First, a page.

If you stand on a stage and act, sing or dance people are going to comment on your performance. And it won’t always be kind – or informed, or tactful or sympathetic or understanding.
That, I’m afraid, is a fact of life whether you’re a young child in a school play or a seasoned actor at the National Theatre. So it’s pretty obvious to me that anyone who wants to make a career out of performance simply needs to get used to criticism – formal or informal – as soon as possible. At drama school, for example.
Yes, of course I know that people who commit themselves to a life of publicly pretending to be someone (or something) else often have a lot of vulnerability. The industry has a significantly higher incidence of mental health issues than most other fields of work and drama schools have a major duty to care for their students.
Nonetheless they also have to prepare them for the world they want to work in and that includes facing public scrutiny.
I used to review a lot of student shows. Until relatively recently, moreover, The Stage covered student showcases too and I used to review a lot of those with the schools telling me that the “expert pick” slot in which a couple of students were named as being especially promising, was particularly helpful. Well the Stage has a different policy now but I was happy to go on reviewing drama school shows for other outlets.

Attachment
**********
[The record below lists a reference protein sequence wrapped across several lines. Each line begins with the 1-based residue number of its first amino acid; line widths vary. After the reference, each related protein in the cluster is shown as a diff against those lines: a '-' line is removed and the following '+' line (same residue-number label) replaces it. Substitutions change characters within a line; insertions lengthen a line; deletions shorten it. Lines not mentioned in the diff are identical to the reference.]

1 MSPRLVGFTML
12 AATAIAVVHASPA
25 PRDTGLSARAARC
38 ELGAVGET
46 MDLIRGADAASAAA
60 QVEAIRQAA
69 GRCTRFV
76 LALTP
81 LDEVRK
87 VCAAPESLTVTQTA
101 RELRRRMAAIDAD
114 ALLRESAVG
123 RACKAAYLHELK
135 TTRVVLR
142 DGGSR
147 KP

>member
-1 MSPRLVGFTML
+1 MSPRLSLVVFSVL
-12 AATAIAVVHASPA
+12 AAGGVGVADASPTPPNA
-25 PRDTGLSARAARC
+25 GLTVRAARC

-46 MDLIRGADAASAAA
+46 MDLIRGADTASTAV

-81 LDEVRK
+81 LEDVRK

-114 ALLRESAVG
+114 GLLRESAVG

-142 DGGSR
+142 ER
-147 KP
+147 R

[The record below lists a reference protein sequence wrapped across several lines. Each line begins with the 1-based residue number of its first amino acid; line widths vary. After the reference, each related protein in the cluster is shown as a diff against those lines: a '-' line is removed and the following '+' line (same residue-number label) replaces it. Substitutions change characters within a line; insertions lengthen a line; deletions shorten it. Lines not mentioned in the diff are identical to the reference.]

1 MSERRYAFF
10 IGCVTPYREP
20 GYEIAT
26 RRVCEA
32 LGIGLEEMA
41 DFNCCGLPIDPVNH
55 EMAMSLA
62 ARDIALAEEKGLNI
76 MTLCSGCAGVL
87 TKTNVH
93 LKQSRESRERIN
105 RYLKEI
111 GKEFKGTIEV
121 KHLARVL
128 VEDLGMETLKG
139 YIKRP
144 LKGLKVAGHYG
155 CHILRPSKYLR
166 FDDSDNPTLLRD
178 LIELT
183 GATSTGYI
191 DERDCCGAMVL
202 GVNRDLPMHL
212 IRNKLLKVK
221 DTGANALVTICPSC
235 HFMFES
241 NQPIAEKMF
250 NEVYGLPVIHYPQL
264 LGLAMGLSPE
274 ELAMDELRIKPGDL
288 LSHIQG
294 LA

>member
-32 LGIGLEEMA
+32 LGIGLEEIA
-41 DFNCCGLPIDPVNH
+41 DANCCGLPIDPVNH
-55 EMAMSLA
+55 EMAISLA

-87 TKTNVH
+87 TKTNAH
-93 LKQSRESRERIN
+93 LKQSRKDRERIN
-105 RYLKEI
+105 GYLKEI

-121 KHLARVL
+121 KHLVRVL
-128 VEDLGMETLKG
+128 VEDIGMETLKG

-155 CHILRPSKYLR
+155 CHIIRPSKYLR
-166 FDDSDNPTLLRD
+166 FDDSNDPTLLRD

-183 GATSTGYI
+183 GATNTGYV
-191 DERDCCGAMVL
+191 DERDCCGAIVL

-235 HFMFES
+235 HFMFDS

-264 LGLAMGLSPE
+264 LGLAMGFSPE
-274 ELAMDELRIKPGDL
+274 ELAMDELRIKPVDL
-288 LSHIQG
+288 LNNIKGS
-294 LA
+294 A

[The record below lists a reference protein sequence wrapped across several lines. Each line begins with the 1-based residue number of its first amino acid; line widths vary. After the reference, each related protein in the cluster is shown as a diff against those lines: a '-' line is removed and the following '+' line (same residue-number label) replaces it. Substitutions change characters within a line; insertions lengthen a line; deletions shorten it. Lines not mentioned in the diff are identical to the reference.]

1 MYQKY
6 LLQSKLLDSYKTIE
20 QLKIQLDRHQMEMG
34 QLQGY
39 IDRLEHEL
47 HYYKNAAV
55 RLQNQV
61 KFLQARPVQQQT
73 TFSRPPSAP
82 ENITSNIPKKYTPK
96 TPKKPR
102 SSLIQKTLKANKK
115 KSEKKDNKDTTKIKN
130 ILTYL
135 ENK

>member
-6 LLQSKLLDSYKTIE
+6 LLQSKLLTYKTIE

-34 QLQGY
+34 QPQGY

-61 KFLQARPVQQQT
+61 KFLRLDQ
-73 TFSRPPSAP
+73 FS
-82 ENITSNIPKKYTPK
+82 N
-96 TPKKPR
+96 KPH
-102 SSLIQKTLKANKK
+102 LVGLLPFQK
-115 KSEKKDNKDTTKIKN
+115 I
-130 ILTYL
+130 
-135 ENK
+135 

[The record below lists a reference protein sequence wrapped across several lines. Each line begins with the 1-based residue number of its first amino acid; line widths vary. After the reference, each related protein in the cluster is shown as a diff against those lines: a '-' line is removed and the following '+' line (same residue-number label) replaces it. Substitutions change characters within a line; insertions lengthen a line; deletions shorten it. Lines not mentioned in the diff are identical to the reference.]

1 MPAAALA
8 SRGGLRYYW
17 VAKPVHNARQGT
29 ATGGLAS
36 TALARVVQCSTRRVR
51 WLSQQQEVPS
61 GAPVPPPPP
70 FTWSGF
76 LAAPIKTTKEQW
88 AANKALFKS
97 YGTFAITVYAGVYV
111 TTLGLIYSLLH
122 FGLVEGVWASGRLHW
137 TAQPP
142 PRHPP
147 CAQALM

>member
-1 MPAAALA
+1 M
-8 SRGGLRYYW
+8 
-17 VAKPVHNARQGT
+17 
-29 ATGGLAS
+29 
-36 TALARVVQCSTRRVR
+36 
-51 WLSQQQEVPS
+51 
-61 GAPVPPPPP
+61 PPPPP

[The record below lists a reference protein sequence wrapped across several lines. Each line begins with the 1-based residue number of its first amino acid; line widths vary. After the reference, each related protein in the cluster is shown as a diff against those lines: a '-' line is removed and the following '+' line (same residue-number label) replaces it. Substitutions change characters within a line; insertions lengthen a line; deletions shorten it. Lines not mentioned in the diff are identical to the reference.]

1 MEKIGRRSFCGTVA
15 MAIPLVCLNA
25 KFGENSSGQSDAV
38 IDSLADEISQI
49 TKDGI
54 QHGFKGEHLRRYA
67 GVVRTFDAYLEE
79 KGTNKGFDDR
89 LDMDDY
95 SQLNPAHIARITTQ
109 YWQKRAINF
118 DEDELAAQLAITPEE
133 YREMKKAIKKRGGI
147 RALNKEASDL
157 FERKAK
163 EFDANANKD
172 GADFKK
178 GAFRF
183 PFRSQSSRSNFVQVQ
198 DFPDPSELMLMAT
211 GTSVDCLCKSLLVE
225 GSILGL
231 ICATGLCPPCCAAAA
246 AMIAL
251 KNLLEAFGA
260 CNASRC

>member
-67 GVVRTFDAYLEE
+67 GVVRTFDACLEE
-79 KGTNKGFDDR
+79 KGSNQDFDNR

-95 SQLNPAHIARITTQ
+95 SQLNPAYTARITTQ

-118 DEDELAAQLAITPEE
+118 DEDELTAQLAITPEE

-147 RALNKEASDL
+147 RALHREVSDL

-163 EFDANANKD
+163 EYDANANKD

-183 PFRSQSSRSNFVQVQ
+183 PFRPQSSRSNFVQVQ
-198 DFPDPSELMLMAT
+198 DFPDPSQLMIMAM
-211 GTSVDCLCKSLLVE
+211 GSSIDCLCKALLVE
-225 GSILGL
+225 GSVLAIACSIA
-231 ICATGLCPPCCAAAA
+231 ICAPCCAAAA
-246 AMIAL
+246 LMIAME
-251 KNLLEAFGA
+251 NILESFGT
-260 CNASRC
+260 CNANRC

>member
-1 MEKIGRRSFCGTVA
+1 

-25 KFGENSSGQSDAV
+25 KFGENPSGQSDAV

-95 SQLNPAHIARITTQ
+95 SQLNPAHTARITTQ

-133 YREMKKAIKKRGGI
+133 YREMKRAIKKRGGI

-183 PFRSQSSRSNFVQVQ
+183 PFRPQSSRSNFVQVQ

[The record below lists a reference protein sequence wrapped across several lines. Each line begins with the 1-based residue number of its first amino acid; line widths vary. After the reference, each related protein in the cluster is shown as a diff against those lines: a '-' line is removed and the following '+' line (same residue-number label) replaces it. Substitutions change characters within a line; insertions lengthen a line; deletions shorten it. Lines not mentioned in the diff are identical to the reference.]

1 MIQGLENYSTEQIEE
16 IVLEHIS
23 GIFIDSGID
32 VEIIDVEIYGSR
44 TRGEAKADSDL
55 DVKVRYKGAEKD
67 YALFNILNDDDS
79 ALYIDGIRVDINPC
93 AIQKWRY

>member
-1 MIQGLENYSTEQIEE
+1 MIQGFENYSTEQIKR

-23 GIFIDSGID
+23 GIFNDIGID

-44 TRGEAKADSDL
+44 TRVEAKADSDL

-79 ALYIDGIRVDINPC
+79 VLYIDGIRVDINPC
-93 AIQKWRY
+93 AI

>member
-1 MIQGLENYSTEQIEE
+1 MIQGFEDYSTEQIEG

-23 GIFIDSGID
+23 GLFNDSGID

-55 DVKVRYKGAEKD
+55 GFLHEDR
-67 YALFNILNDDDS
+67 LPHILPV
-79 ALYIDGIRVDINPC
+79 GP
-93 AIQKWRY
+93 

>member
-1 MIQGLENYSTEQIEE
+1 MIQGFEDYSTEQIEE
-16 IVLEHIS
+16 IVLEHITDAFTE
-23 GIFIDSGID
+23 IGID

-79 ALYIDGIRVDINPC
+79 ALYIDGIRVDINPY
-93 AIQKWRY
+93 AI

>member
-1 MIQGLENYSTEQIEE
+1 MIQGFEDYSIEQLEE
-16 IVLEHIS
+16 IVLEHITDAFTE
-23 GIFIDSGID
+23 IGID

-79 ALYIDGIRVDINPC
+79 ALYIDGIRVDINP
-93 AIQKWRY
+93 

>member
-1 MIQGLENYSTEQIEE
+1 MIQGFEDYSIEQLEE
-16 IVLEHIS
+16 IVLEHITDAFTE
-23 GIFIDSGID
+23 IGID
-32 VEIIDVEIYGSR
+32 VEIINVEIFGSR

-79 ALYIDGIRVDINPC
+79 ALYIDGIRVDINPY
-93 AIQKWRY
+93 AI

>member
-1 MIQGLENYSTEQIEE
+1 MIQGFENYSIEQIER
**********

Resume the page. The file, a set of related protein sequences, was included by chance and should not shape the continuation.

Increasingly, though, more and more schools are telling me that although they’re happy to welcome me as guest they don’t want anything written about the shows. It isn’t fair, I was told this week, for some students to get reviewed while others aren’t – well, excuse me, but that’s exactly what will happen all the time the moment they graduate. Other schools have said that because these students are not yet fully trained actors they need to be protected – by implication from predatory critics like me. Well, sorry, but are they training actors or snowflakes?
For the record I have never slated a student actor in my life. I come from a teaching background and I’m programmed to be encouraging and supportive. All I’ve ever done is to praise the really outstanding cast members and say nothing about the ones who shine less. At the same time, if I possibly can, I always make positive remarks about the production in general. I’m certainly never going to write “Frederick Blogs is appallingly weak as Laertes and I doubt that we’ll see him doing much professional work” or anything remotely like it. Yet I was told recently by one school that it seeks to manage publicity for its students so that it’s fully inclusive which means that no body gets attention which others don’t. Right – as will the professional companies these students will, one hopes soon be working for when they invite in critics? Of course not, critics will praise what they like. Welcome to the real world.
Now, let me be clear. It isn’t all schools which take this misguided line. I reviewed Red Velvet at the enlightened Guildhall School of Music and Drama last week and very good it was too. And I continue to review at, for example, Rose Bruford, theMTA and Fourth Monkey whenever I can but the list seems to shrink every week.
Lottie Fraser & Daniel Adeosun in GSMD’s 2019 production of Red Velvet. Credit: Mihaela Bodlovic